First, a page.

A Microsoft Research team has invented a wrist device that senses hand and finger movements using infrafred lasers and cameras.

It's called Digits and it's described as "freehand 3D computer interaction without gloves".

"Digits, a wrist-worn gloveless sensor developed by Microsoft Research in Cambridge, UK, enables 3D computer interaction in any environment and is practical beyond computer gaming," the short blurb on the Microsoft Research website reads.

Digits fixes around the wrist like a watch or a bracelet, cameras on the underside. A demonstration video showed a man controlling a fighting game with finger gestures, a bit like holding an invisible pad. His hand was draped over the sofa: no line of sight with the screen was needed.

The device seemed to be very responsive.

Line of sight could be needed were the device to link with Kinect. The inventors told the New Scientist (via Engadget) that the device was born from trying to find technology more accurate than Kinect.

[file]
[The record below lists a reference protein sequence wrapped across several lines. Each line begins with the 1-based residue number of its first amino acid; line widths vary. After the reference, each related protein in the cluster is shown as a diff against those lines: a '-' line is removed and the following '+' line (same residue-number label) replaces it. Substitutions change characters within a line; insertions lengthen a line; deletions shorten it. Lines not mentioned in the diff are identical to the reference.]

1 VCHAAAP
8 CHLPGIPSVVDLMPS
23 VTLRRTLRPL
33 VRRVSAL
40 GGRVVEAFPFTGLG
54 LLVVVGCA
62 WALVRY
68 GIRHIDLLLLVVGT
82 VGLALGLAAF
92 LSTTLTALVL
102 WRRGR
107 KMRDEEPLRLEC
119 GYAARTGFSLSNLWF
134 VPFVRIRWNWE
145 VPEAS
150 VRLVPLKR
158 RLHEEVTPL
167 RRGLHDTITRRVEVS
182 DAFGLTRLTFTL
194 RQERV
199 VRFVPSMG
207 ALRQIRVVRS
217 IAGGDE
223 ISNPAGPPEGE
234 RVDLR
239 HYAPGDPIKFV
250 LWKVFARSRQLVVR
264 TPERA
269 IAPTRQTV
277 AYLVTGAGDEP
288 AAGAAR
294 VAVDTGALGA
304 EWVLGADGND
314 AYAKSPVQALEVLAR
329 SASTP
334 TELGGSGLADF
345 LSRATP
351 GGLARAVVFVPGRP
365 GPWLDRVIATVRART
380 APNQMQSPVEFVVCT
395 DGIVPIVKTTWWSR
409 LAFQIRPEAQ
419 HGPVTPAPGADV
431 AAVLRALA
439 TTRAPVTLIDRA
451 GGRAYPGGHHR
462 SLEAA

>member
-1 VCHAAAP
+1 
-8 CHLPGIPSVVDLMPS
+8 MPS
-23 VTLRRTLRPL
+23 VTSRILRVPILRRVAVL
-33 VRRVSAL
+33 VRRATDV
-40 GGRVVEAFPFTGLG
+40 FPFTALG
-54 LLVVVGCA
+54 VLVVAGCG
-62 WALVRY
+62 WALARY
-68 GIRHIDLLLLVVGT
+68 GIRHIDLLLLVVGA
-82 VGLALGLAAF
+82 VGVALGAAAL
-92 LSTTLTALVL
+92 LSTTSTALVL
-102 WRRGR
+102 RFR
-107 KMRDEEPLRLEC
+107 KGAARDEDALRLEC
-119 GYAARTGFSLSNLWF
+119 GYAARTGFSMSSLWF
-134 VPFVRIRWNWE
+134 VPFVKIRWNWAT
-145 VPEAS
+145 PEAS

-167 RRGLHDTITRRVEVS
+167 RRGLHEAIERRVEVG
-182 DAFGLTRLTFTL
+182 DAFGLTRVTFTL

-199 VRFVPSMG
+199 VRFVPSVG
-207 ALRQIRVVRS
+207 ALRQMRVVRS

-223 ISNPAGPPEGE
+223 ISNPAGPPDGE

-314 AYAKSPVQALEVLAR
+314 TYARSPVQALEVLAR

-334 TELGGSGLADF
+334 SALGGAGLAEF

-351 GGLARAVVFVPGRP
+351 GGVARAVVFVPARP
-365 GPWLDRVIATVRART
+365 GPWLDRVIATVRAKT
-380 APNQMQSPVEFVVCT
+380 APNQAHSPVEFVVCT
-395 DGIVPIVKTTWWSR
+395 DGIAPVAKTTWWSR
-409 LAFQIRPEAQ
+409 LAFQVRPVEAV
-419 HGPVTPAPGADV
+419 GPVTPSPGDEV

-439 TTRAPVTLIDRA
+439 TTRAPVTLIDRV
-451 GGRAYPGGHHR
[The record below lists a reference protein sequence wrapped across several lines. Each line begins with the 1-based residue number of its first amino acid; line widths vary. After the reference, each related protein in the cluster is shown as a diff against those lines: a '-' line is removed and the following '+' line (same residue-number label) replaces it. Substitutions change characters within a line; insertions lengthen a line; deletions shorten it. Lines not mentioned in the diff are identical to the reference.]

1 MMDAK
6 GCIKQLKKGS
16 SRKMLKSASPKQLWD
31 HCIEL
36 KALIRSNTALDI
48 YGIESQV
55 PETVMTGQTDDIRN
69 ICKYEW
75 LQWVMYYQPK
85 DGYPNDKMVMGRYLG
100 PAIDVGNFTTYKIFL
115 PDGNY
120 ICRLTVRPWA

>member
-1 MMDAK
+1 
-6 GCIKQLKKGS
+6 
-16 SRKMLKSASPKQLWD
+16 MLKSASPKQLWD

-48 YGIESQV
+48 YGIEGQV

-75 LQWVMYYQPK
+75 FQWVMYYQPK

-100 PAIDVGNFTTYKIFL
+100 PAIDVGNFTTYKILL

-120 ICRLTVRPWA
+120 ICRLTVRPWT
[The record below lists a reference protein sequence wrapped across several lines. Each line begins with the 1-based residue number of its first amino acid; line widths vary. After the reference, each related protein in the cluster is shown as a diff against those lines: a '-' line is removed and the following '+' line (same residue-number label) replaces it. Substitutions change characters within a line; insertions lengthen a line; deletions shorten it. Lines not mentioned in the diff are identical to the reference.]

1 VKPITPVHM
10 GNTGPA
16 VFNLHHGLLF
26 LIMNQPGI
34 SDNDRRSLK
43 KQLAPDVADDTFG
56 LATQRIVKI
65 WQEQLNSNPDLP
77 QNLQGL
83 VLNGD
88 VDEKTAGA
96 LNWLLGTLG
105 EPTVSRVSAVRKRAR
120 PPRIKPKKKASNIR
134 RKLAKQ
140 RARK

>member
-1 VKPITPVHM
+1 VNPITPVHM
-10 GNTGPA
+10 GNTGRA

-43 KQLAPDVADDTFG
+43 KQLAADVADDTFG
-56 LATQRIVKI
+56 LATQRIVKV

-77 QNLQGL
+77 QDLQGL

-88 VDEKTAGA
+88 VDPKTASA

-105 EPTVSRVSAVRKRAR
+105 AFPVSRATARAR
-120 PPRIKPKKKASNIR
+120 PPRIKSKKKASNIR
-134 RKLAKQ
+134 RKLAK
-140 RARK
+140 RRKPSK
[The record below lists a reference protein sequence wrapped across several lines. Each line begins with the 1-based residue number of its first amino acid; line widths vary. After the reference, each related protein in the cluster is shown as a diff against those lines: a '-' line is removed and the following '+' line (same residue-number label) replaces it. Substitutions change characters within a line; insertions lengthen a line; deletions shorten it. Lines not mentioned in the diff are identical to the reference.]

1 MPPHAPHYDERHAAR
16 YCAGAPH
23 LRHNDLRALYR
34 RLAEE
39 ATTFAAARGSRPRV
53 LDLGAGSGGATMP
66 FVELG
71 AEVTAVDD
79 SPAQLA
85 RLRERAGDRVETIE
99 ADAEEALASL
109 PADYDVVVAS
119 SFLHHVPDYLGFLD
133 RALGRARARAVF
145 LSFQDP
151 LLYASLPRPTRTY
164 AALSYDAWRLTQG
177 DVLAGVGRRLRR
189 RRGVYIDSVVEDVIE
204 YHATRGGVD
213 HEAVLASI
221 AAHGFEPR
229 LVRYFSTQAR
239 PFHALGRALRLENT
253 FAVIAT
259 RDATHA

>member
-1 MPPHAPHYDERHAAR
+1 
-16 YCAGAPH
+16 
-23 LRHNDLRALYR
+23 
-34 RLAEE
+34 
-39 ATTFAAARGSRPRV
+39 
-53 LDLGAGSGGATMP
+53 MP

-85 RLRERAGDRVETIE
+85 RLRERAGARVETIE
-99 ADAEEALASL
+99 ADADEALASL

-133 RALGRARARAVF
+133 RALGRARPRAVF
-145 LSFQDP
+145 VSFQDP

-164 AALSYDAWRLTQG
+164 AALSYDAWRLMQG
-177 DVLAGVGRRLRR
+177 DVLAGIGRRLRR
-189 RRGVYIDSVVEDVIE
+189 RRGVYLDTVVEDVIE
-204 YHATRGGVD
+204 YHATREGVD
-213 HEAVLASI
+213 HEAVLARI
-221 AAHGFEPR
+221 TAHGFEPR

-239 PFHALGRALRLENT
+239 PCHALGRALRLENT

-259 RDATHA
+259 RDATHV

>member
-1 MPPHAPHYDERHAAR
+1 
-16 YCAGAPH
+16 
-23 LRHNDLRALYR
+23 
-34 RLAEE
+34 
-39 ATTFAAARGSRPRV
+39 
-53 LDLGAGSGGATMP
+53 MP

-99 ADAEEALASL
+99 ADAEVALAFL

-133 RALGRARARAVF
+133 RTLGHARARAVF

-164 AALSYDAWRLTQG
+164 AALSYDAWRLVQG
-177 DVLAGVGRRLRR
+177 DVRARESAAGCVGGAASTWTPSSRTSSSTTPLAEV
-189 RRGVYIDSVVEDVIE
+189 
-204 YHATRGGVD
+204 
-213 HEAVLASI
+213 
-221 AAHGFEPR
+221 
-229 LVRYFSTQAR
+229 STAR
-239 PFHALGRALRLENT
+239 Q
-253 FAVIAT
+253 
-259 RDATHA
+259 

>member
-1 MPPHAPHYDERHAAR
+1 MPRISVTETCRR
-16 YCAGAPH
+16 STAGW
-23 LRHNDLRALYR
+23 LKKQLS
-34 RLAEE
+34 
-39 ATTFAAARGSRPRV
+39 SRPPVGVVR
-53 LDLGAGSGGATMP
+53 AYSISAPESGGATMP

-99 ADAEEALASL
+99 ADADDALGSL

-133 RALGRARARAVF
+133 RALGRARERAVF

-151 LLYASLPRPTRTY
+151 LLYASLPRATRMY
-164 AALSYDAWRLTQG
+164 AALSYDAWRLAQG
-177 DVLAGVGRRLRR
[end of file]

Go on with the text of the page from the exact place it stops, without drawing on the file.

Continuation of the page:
This piece of wearable computing is big and clunky at the moment. Project leader David Kim wants the final device to be the size of a wristwatch and wireless - currently it's tethered to a laptop.

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Robert Purchese

Robert Purchese

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Bertie is senior staff writer and Eurogamer's Poland-and-dragons correspondent. He's part of the furniture here, a friendly chair, and reports on all kinds of things, the stranger the better.

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